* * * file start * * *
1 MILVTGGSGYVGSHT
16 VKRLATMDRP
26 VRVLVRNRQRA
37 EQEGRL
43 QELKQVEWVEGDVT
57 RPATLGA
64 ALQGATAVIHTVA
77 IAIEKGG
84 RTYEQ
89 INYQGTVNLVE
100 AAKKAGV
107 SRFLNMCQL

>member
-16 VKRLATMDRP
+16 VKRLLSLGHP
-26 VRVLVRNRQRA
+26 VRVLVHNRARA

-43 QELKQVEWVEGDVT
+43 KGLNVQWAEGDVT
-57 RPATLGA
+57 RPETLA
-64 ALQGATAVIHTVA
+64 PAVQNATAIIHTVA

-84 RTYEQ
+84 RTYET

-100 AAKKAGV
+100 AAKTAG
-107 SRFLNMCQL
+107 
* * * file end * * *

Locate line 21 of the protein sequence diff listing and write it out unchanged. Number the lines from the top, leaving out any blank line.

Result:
+57 RPETLA